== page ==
The U.S. Department of Veterans Affairs (VA) is offering a $50,000 prize to anyone who can develop a personal health record (PHR) that uses the government's Blue Button download method to import patient data from electronic health records. The purpose is to provide veterans cared for by non-VA doctors with the same ability to download their records as those who see physicians employed by the VA or go to VA hospitals.
To win the contest, the organization or inventor must arrange to have the PHR installed on the websites of 25,000 physicians.
"Moving health data can and should be safe, simple and inexpensive," said VA Chief Technology Office Peter L. Levin. "Blue Button technology is all of those things. Doctors who use PHRs developed as part of this competition can give their patients the ability to keep and control their own health data. Blue Button's simple format can even support patient-authorized health data transfers to other doctors or hospitals."
It's not clear, however, how that transfer would work, or how Blue Button downloads of VistA data from VA providers would be combined with records from non-VA doctors if veterans see both.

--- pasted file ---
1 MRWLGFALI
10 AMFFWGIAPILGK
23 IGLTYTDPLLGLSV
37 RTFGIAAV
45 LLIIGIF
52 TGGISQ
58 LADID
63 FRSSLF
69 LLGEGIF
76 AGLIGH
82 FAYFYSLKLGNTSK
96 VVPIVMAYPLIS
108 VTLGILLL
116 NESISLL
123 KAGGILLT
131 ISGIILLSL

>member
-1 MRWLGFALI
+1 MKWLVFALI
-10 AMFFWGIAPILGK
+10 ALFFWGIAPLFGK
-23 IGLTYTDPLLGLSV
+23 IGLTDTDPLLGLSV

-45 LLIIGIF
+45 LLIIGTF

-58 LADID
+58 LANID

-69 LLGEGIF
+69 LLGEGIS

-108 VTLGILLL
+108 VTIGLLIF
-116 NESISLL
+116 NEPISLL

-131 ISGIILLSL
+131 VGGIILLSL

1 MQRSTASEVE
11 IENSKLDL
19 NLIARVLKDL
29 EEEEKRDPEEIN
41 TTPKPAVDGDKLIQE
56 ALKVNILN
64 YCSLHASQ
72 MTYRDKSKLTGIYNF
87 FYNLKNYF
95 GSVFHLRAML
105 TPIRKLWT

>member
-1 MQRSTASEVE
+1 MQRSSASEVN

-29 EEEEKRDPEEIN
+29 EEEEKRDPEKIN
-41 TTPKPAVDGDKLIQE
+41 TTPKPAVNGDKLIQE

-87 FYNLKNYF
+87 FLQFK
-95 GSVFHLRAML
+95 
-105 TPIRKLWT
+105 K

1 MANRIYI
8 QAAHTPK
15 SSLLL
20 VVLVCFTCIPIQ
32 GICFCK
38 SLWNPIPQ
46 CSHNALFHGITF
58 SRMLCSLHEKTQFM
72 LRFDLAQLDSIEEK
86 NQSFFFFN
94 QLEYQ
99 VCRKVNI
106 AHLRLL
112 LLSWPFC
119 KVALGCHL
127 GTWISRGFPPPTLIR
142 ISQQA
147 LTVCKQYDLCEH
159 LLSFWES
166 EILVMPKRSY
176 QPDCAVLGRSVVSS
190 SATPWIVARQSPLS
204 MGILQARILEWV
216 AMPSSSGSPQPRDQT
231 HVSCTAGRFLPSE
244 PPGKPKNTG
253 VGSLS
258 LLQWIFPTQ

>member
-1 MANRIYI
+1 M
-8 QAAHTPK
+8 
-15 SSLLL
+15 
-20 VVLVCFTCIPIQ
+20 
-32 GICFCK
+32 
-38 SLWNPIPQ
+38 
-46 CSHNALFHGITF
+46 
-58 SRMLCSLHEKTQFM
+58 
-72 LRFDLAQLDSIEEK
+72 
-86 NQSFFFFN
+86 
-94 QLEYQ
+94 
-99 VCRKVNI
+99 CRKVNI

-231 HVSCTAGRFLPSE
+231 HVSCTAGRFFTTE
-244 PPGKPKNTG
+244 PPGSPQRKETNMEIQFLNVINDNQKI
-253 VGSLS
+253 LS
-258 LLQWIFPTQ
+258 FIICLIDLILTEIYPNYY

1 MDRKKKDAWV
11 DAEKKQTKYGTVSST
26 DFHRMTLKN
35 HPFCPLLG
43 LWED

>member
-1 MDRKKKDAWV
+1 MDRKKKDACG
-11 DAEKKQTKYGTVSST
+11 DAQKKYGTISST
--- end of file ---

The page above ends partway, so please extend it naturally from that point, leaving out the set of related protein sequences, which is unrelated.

The main problem is that the Blue Button downloads are in plain ASCII files that can't be parceled into discrete data fields. Some private-sector PHRs, such as Microsoft HealthVault, are capable of uploading Continuity of Care Documents--which do have discrete elements--from EHRs, and VistA can generate a CCD that is transmittable through the government's CONNECT software. Most PHRs, though, can bring in only portions of the full 32 CCD data elements, Mark Anderson, a health IT consultant based in Montgomery, Texas, tells FierceHealthIT.
An even bigger problem is getting physicians to implement the patient portals that may come with their EHRs so that the clinical data can be downloaded to a PHR. Many physicians, according to Anderson, use their EHRs only for e-prescribing or lab orders. "[M]any times, you find they're not using them at all," he says.